It feels normal to a young teen who isn’t familiar with coded language. Who cannot instinctively spot a racist dog whistle when he hears it. Who doesn’t realize that white nationalism and racist regimes don’t start with a bang. They start softly with whispers. With casual words meant to brand them. Others. They use rhetoric to play on fears.

Hitler and Goebbels didn’t start off talking about murdering Jews or genocide. Nazism was based on white nationalist ideals. It started with words. Words that were brushed off or minimized or ignored by a hurting population.

Words that emboldened other racists and comforted anti-Semites. Words that stoked fears and sowed divisions.

This is how white supremacy comes to your country. To your neighborhood. To your home.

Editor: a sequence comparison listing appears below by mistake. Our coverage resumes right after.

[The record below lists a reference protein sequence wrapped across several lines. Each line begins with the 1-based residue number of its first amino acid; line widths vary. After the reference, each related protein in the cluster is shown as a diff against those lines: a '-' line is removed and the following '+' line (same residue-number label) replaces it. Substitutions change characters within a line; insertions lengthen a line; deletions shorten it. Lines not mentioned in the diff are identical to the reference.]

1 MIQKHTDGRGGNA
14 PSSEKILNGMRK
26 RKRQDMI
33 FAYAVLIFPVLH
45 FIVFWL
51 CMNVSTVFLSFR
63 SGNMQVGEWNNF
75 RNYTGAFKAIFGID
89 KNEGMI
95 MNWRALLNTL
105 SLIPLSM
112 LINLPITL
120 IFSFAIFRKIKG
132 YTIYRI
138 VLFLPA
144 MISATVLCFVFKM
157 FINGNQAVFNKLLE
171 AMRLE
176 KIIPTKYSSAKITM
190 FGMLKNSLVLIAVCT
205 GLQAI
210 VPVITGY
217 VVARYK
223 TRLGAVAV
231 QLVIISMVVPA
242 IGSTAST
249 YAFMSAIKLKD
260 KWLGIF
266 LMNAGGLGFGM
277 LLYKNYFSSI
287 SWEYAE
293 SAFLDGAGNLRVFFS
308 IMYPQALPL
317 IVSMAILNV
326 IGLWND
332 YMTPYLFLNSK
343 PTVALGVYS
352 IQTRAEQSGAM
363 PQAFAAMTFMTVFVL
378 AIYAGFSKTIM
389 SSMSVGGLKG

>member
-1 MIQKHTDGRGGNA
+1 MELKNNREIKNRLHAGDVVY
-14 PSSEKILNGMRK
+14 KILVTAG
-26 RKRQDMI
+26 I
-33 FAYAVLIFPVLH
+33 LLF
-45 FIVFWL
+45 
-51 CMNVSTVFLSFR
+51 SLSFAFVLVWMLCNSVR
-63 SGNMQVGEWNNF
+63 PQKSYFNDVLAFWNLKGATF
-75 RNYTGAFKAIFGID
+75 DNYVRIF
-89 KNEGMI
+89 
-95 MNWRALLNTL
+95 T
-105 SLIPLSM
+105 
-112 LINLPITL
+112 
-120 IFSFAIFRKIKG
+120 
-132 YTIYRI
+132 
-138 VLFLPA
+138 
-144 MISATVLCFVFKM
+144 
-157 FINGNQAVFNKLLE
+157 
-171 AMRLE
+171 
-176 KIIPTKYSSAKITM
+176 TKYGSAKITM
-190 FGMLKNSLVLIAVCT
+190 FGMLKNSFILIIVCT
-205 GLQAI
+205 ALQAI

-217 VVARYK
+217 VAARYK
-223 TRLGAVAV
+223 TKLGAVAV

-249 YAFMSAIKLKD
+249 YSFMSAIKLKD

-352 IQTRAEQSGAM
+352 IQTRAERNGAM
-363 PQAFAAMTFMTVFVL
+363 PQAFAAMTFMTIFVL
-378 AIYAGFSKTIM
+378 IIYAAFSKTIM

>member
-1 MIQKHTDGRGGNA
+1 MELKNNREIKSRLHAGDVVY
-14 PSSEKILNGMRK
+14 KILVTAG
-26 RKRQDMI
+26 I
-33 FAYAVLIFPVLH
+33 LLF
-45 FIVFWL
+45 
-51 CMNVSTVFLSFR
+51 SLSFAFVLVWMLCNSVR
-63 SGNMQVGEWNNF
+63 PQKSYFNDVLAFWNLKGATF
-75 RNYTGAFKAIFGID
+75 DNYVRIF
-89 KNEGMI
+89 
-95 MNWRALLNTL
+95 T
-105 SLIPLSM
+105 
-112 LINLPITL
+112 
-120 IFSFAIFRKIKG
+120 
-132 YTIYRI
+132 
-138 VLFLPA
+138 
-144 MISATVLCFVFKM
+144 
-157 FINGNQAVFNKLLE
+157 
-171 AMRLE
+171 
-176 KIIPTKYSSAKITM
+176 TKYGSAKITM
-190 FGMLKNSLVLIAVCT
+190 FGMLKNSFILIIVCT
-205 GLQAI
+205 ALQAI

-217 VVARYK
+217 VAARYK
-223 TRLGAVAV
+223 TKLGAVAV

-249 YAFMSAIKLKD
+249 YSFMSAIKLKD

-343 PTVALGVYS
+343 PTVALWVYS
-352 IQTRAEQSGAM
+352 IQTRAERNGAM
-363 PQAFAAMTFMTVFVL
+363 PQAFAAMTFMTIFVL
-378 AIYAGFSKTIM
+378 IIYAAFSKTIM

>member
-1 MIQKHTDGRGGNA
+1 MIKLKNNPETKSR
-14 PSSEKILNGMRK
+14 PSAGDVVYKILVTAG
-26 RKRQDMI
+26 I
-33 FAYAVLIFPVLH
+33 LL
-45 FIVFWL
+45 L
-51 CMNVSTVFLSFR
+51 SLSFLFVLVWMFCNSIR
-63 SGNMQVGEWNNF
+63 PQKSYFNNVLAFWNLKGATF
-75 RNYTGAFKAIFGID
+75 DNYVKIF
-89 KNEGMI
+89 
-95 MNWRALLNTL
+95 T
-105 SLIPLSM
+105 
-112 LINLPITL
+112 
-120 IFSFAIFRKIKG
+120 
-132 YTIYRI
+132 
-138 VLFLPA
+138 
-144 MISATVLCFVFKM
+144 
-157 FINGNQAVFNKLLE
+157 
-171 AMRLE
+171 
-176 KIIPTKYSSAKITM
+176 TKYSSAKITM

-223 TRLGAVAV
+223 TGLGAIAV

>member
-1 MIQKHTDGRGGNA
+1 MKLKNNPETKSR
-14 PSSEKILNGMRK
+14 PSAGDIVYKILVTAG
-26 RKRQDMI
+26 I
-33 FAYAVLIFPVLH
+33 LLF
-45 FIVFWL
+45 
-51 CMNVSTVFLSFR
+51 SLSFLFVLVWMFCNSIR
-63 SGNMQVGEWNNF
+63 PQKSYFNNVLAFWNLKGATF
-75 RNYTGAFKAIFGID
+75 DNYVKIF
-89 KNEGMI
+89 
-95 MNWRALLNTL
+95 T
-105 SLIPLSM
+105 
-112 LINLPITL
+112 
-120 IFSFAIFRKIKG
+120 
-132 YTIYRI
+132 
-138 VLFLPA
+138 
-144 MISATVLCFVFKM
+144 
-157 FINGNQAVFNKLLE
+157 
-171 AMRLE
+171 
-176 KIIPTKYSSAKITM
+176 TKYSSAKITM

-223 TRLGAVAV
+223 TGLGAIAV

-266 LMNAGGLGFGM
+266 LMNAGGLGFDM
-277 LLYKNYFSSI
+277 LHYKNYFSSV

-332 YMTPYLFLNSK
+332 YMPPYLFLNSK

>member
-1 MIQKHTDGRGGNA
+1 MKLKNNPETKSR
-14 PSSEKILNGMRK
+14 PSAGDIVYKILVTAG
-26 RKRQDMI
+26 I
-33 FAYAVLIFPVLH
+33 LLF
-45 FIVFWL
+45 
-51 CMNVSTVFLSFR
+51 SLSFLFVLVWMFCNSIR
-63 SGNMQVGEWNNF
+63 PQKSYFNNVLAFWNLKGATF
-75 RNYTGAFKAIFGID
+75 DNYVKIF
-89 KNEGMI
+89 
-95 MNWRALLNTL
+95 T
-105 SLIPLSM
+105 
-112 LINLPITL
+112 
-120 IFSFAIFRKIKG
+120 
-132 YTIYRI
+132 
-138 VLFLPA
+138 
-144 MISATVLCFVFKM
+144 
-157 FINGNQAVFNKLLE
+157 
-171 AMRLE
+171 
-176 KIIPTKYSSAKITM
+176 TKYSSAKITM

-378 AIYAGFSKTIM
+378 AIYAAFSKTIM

Be vigilant.

Be loud in your refusals to accept it.

Be clear with your children on exactly what it is and why it’s wrong.

And when you’re confronted with it, whether it’s said in the language of theorists and philosophers or whether it’s said in mind-numbing ignorance, stand up to it. Call it out. Make sure everyone within earshot hears you. Don’t give them an inch to dispense their hate. Don’t try to reason with them politely. Don’t offer soft, gentle rebukes. Don’t allow it to become normalized. And for the love of humanity, don’t give them an out. Don’t give them a pass. Don’t give them an off-ramp.